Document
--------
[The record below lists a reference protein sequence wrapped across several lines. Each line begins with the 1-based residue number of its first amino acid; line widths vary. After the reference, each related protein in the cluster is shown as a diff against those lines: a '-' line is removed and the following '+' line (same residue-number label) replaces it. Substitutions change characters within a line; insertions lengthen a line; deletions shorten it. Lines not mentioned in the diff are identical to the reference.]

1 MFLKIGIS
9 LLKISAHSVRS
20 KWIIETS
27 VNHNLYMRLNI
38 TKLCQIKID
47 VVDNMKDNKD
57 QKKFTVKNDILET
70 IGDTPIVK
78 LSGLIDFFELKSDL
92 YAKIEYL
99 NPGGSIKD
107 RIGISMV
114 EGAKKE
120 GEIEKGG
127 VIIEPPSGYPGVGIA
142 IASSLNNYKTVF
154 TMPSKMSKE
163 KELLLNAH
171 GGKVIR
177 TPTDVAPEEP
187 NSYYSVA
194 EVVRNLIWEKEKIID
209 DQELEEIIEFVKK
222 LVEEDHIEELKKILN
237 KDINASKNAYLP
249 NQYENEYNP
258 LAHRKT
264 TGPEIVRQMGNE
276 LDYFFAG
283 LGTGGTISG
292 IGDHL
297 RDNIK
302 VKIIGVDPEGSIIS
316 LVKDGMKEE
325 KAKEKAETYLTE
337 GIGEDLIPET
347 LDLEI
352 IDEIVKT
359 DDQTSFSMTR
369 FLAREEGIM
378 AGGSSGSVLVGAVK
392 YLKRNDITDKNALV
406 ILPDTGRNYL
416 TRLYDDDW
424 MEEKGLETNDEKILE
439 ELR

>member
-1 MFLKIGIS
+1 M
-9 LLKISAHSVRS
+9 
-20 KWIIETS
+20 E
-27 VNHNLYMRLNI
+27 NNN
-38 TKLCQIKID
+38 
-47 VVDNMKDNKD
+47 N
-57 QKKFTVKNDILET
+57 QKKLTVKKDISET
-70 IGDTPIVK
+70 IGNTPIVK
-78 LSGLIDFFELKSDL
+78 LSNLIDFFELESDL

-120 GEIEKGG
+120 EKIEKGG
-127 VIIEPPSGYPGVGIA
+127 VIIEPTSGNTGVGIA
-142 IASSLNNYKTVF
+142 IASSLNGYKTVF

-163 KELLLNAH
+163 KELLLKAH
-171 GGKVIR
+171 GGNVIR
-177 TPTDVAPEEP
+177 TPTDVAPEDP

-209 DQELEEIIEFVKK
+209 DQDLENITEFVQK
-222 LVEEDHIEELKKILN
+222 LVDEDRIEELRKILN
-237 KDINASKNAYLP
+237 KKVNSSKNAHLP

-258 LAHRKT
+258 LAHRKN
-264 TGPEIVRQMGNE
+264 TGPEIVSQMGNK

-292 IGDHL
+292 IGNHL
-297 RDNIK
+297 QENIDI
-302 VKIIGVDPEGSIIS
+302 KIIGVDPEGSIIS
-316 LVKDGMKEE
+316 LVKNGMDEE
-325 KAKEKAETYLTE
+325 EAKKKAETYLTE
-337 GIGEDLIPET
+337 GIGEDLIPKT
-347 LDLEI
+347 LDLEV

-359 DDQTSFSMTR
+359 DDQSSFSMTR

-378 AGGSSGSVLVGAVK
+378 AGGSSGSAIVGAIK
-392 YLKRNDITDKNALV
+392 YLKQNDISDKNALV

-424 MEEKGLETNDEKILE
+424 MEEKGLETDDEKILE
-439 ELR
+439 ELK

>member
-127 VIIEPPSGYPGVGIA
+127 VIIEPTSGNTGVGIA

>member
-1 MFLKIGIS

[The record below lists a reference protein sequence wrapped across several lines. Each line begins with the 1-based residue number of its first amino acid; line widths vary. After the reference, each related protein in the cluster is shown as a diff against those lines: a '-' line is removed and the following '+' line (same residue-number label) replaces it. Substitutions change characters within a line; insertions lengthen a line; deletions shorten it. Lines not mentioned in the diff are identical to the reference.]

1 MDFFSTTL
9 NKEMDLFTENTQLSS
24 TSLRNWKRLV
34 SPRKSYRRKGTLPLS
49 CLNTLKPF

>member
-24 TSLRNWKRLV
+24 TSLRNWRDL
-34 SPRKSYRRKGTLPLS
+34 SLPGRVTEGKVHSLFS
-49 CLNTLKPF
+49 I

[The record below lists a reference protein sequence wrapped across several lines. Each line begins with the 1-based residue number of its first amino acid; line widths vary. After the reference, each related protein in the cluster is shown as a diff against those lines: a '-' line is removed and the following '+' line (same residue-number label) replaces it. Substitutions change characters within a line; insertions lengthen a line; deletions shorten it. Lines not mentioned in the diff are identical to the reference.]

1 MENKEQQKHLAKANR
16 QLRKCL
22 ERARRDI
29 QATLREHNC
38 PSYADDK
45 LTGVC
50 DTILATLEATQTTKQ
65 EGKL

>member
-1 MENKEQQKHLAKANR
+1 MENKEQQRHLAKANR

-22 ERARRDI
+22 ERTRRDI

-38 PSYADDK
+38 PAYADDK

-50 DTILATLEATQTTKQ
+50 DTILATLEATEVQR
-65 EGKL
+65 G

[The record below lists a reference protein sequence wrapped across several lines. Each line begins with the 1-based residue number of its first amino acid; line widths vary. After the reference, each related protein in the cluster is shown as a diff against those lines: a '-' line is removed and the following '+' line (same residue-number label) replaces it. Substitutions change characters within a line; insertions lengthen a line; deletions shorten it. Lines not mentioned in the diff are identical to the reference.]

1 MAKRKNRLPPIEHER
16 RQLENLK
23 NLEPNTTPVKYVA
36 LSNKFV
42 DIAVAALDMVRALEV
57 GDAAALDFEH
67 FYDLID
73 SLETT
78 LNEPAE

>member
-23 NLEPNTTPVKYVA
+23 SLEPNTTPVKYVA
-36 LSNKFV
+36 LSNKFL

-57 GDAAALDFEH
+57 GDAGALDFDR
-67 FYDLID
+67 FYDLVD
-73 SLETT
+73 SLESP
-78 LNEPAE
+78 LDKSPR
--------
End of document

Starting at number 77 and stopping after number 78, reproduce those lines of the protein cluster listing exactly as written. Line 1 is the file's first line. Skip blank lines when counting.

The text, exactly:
-177 TPTDVAPEEP
+177 TPTDVAPEDP